When I first started teaching as an adjunct instructor, I didn’t think too much about the pros or cons of open-source or curated classroom materials. Starting out, I was just grateful for the supporting content available from the publisher for the required text, particularly when I was asked to teach a class on short notice. Today is a different world. One of the current debates in academia is the efficacy and appropriate use of open-source classroom materials.
Taken at face value, the choice of this little to no cost option may appear to be an easy one. College is expensive enough, so why not select the low-cost open-source content for the benefit of students? This would be the obvious choice if I hadn’t had a chance to see exactly what goes into building properly curated content. Several years ago, I was asked to work on some support materials for a new marketing text by McGraw-Hill Education. I was involved in reviewing the complete book and developing the end of chapter content which also included test bank questions. It was through this process that I learned just how much effort and attention to detail goes into vetting every single piece of content and the efficacy of every component of the text and its supporting materials.
While open-source materials provide a tantalizing alternative, there are several unintended consequences to consider before adopting:
Do these resources offer enough support materials?
Like most instructors who are considering changing their course materials, one of the first things my colleagues and I do is investigate the available support tools. Does this product have pre-built PowerPoint slides, lecture videos, practice exams, curated case studies, adaptive learning tools, simulation exercises, assessment and data resources, etc.? If not, there is quite a bit of effort necessary to provide this required material.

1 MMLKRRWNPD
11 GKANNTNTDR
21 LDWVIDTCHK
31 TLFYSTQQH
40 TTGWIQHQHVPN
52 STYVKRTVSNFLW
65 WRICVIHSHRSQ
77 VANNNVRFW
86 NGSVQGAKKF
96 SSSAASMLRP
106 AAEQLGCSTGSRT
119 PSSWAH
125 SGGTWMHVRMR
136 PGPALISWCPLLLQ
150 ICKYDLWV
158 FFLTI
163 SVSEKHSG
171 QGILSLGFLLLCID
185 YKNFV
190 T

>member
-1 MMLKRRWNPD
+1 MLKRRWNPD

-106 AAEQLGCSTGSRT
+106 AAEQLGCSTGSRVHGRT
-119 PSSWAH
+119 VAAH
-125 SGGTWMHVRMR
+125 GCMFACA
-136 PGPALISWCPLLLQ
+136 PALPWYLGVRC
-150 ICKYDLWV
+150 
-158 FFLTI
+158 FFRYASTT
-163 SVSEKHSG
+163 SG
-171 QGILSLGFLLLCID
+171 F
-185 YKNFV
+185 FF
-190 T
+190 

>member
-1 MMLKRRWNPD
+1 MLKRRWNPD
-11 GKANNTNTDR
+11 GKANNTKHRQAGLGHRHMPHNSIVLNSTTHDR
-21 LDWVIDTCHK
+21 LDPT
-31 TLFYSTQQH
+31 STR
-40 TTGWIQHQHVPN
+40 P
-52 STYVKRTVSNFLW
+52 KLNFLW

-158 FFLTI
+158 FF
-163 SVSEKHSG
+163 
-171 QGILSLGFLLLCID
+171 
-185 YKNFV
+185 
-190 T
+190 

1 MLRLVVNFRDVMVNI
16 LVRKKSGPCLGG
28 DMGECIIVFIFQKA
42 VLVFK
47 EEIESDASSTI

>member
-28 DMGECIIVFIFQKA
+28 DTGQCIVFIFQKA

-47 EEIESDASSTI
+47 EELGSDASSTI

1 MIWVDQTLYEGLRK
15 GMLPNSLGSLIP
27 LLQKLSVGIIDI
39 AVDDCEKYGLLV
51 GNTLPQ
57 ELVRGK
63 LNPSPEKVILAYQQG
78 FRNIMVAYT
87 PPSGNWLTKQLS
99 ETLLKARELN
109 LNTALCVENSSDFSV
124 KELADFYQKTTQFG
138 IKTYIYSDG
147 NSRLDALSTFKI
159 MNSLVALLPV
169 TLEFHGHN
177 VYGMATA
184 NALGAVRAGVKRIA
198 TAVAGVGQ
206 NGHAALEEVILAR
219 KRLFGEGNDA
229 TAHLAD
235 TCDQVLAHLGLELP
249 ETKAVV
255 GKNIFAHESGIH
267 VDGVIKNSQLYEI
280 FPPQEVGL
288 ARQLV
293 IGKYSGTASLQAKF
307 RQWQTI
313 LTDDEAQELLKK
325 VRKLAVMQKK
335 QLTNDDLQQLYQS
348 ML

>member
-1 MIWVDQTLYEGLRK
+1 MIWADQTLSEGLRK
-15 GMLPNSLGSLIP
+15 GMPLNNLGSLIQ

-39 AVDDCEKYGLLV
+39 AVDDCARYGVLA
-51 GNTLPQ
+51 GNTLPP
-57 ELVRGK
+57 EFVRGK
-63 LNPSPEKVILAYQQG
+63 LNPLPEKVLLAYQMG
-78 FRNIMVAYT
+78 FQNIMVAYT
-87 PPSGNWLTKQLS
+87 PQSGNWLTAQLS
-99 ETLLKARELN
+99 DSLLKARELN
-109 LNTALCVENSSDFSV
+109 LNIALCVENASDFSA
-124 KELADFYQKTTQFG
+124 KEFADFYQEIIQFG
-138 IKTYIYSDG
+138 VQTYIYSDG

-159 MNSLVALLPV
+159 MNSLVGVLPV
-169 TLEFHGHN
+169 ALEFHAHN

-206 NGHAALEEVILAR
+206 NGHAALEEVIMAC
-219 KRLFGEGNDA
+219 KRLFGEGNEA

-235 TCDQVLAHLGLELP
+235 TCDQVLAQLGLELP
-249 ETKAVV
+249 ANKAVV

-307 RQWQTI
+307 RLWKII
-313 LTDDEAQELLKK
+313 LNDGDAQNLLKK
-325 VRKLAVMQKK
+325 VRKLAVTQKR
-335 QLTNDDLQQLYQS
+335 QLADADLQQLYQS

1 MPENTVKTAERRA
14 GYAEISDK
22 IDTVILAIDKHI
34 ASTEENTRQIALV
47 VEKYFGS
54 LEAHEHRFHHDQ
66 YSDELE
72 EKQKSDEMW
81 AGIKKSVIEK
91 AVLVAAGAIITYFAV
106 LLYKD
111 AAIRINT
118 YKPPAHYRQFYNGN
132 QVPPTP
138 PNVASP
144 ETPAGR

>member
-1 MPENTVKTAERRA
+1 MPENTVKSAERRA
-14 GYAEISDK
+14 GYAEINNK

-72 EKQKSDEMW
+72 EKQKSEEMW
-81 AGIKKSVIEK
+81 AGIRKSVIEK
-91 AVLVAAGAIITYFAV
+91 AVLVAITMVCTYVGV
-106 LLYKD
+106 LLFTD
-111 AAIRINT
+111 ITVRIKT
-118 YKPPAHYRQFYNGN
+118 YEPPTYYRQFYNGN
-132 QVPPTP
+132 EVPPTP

Who vets all this material to ensure it is accurate, edited, and updated?
If we expect our students to create truthful, accurate, and polished work that reflects our course learning objectives, it’s imperative that both know and approve of who is creating and editing our classroom materials. A poorly edited or curated resource, whether from open-source or curated published material is a detriment to the learning process and can derail more than one lesson.
How do these materials support students with accessibility issues?
Instructors, departments, and universities have a responsibility to ensure that their classrooms and lessons are accessible to all students. Whether that means creating lessons according to universal design principles or ensuring that any content used in a course is ADA compliant, is a critical consideration when looking at new materials
Despite these concerns, there are tons of excellent open-source resources and materials available for instructors (YouTube, TEDTalks, social media streams, newspaper articles, etc.). As mentioned earlier, there remains a fair bit of due diligence for the instructor to consider. Is it right for the audience, does it mesh with existing materials, can its use comply with copyright law, can it be edited to meet required messaging and time constraints?
While publisher materials aren’t perfect, they can serve as a curated foundation that helps drive solid learning outcomes while letting you supplement or experiment with outside open-learning resources. The balance of how much you use is based on your comfort level and time.
About the AuthorMore Content by Edward Gonsalves